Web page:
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Does Smart Growth = Equitable Growth?

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In Arizona and Colorado last year, local Habitat for Humanity affiliates resisted ballot initiatives meant to curb sprawl. Habitat builds housing for low-income families. Habitat officials in these states feared that the ballot initiatives would drive up the cost of land, impeding their ability to provide much needed affordable housing.

It's not just affordable housing developers who have raised concerns about efforts to curb sprawl. The City of Austin's much praised smart growth program uses a scoring system that allots points for each positive feature meeting city planning goals, such as proximity to mass transit, urban design characteristics, and compliance with nearby neighborhood plans. However, some neighborhood activists have criticized the program, saying that it has not adequately addressed the potential for gentrification of older neighborhoods and displacement of lower-income families.

These are not the only places where efforts to contain sprawl and revitalize older neighborhoods through smarter growth practices have been contentious. Around the country, from inner cities to small rural towns, the smart growth movement has left many lower-income residents wondering what's in it for them.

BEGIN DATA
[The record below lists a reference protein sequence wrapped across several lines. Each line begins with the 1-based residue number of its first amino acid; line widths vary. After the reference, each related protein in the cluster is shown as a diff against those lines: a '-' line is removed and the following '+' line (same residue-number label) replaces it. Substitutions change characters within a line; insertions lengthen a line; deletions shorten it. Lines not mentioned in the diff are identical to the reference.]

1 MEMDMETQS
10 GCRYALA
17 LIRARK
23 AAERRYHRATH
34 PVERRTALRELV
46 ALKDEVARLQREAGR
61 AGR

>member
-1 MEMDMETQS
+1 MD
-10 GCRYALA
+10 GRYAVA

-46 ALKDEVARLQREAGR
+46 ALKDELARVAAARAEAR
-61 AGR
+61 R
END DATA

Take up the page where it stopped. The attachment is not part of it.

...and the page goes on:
Opportunity or Threat?

This may leave some planning commissioners thinking, "wait -– I thought smart growth was supposed to be a good thing." If it's not smart growth, it's sprawl, and that's not smart, right?

Many local governments are surprised that anyone would be opposed to smart growth. Smart growth is supposed to promise less sprawl, less traffic congestion, cleaner air, fewer wasted tax dollars, better access to transportation and housing options, and revitalized neighborhoods.

But where some see opportunity, others see threats. A major component of smart growth is an emphasis on directing growth and development back into central cities and smaller towns, to take advantage of existing infrastructure and proximity to public transportation systems while revitalizing areas that have been abandoned or neglected. While community development practitioners and advocates for low-income communities welcome new investment in long-neglected neighborhoods, they also fear that this new interest in America's older neighborhoods may lead to rising housing prices, displacing lower-income workers and their families and small businesses.

End of excerpt

... article continues by looking at several "neighborhood principles for smart growth" and then discussing affordable housing concerns, and working with community-based organizations.

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